Another was the "Union of Lublin", that signifies the creation of the Polish-Lithuanian Commonwealth, that effectively replaced a personal union to those of a real union between Poland and Lithuania under an elective monarchy.

Union of Lublin

And speaking of Scientific wonder shown through art, Matejko features well-known scientists such as the alchemist Sendivogius showcasing his wonder to Sigismund Vasa, as well as the astronomer Nicholas Copernius, with his Heliocentric system. These two well-known scientists are Polish by birth, and loyal to its homeland and even offered services to the crown with the latter seeking knowledge.

Alchemist Sendivogius to Sigismund Vasa
Nicholas Copernicus

However, not all paintings are focused much on Polish history, but also those from other European countries such as France.  One example was of "Joan of Arc", the Maid of Orleans along with the retinue led by the young Charles VII, marching in Orleans. The setting, like other works, seemed to be romanticised. 

Joan of Arc "The Maid of Orleans"

Matejko the Freedom Fighter 

His work as a patriot wasn't limited to those of Painting or any other cultural work, but also in supporting, abit indirect in the Polish liberation struggle.

For during the January Uprising of 1863, in which he did not participate because of poor health, Matejko provided financial support, donating most of his savings to the cause, and even personally transported arms to the insurgents' camp, that somehow showed a profound expression of patriotism despite his old age as well as based from his observations during his youth.
He did also some paintings featuring scenes from the struggle, one example was the painting entitled "Polonia", which was made after the failed Uprising. There captives await transportation to Siberia. Russian officers and soldiers supervise a blacksmith placing shackles on a woman (Polonia). The blonde girl next to her represents Lithuania.


That artwork, like all others, expressed a desire for freedom knowing that Matejko himself has witnessed. He may not been imprisoned yet his works showed how his country has faced and trying to awaken its own patriotic feeling, knowing that his country became a mere governorate, almost stripped of its autonomy save a title "King of Poland" for a Russian Tsar. 


Like any other artist inspired by patriotic fervor, Matejko was just doing his job to educate his fellow Pole by looking in its past in order to create a future. Critics may have described his style being "colourful, detailed and imaginative", or even pointed to his use of traditional painting style as "antiquarian realism" or "theatrical effects". if not offending in case of the "Rejetan" that made offended a number of prominent members of Polish nobility, who saw the painting as an indictment of their entire social class.
And at worst, most of his paintings were kept during World War II as the Nazis systematically tried to destroy all Polish cultural artifacts in occupied Poland. The painting "Prussian Homage", together with the "Battle of Tannenberg", was on their "most wanted" list. Fortunately, it was hidden and safeguarded throughout the war in the town of Zamość.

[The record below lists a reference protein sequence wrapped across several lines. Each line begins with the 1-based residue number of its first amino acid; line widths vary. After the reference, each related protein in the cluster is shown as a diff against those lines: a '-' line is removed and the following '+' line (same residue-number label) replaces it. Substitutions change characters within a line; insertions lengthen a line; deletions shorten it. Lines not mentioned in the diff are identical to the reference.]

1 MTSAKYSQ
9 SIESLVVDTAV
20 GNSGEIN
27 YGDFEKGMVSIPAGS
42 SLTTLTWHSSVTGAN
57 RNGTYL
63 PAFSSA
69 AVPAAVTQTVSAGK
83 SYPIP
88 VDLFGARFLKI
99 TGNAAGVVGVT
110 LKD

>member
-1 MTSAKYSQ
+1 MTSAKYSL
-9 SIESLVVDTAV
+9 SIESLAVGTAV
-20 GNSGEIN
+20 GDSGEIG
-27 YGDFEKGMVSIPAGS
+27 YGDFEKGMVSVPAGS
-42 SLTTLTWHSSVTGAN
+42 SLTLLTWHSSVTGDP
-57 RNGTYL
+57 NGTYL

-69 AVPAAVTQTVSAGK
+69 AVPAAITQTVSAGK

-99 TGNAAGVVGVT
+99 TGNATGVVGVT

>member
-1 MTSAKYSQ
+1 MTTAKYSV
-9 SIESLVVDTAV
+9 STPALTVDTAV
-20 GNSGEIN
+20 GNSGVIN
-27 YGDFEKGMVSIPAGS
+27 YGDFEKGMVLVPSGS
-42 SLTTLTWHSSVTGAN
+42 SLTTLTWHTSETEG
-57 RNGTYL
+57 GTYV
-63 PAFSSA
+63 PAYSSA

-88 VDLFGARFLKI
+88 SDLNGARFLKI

Helena Matejko-Unyerzyska

Also to mention that despite his death in 1893, his daughter, Helena, did witnessed his father's yearning to see his country independent. Like his father who once funded and supported the insurgents in 1863, she did helped victims in World War I and was awarded the Cross of Independence by president Stanisław Wojciechowski. Coincidentally, Helena was also an artist as well as his father's model in some of his paintings such as the one featured above.


And as he dedicated his life in painting Polish history and most of which had no hidden messages, Matejko's latter works, starting with the painting Stańczyk (1862), are intended to inspire the viewers with a patriotic message.

Jan Matejko Academy of Fine Arts
(originally known as Kraków Academy of Fine Arts, wherein Matejko used to administer and train artists)

And like Matejko himself, who was influenced by Wojciech Korneli Stattler and Władysław Łuszczkiewicz, over 80 painters have been Matejko's students at some point, and many of them were influenced during his tenure as the director of the Kraków School of Fine Arts, enough to be referred to as members of "Matejko School": Prominent among them are Maurycy Gottlieb, Ephraim Moses Lilien, Jacek Malczewski, Józef Mehoffer, Antoni Piotrowski, Witold Pruszkowski, Leon Wyczółkowski, and Stanisław Wyspiański.

Admittingly speaking, Matejko's life's work is a work of a person who wanted not just to revisit history, but to reclaim a nation's identity and heritage. Furthermore, he's one of the painters, writers, cultural workers whom trying to invoke socio-patriotic consciousness to its own still suffering compatriots.

Like the Philippines's Juan Luna or Felix Hidalgo, they tried to counter every slander as possible through their talent, however, unlike the former two whom emphasising reforms and perhaps less toying the idea of struggle, Matejko's contribution to the independence struggle, although indirect, remains important to those whom had greatly fought and died for it.

And despite seeing recent trends in the field of arts and culture, there may be painters, artists, cultural workers who afforded to follow the same path as Matejko or any other painter whose heart clings to patriotism and to bring awareness, regardless of the style, the appearance, least the message be enough to touch one's heart, to agitate, and to sting those who slander or repress, foreign or not.

That's all for now. Sorry to use Wikipedia for the pictures and the story surrounding his life and works.